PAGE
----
- Injunctions against persons unknown, and the consequences of material non-disclosure (Birmingham CC v Afsar)
- What are the practical implications of this case?
- What was the background?
- What did the court decide?
- Case details
Dispute Resolution analysis: This is a case concerned with the proper approach to an interim injunction against both identified and unidentified protestors, seeking to prohibit certain behaviours in certain locations. Warby J strongly emphasises the need to comply with the procedural requirements of such applications when made without (or on short) notice, as well as the duty on a without notice applicant to give full and frank disclosure—in his judgment, the judge collates the relevant principles on both these points. The judge also reflects on the jurisdiction concerned with making injunctions against ‘persons unknown.’ Ultimately, the judge discharged the previous injunctions, but permits the grant of new injunctions on materially similar terms. The net effect was therefore to sanction the non-compliant applicant in costs, but not to deprive it of the substantive relief sought. Written by Matthew McGhee, barrister at Twenty Essex Street Chambers.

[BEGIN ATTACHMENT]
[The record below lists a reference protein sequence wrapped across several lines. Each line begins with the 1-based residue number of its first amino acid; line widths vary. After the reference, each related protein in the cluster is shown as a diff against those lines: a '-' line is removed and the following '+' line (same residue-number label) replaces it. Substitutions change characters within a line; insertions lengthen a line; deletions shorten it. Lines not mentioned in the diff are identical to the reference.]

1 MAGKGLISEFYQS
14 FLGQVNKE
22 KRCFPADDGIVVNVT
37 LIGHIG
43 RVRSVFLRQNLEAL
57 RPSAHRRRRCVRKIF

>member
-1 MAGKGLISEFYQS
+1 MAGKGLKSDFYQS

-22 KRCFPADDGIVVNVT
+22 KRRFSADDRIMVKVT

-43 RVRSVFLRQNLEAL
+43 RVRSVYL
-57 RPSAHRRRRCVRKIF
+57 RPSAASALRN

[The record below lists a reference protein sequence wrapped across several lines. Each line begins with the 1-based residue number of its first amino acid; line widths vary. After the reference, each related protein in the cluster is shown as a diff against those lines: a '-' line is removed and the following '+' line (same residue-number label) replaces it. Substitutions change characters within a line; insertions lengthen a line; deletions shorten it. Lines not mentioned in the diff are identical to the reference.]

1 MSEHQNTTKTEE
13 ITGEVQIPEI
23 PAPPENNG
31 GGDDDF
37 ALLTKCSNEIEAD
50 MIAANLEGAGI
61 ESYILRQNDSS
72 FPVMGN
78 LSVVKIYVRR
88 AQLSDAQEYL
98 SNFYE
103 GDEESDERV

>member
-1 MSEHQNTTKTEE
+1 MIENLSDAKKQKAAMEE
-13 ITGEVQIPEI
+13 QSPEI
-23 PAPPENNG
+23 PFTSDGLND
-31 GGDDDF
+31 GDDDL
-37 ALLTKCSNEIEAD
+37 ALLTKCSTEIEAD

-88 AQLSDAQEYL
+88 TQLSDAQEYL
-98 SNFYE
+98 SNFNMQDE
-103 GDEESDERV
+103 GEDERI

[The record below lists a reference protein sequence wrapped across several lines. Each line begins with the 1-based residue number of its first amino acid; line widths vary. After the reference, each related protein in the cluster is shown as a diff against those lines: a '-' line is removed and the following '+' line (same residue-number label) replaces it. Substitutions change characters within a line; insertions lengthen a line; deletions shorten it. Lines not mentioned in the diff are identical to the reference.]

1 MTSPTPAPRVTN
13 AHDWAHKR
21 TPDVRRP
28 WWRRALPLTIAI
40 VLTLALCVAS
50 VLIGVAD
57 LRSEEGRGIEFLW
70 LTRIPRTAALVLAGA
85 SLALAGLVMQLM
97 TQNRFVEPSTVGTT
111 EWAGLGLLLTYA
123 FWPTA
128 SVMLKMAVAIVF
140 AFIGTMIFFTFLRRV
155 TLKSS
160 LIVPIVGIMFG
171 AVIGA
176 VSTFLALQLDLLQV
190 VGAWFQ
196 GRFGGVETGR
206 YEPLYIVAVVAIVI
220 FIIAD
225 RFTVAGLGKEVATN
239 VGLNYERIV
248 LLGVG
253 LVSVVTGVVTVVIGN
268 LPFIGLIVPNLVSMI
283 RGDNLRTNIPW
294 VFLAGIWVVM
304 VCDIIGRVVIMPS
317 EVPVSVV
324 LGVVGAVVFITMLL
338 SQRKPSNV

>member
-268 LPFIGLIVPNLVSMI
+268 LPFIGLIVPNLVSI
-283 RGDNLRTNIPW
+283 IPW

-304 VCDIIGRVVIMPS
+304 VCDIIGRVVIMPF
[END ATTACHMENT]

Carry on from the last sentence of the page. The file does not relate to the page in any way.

Sign in or take a trial to read the full analysis.
To continue reading this news article, as well as thousands of others like it, sign in to LexisPSL or register for a free trial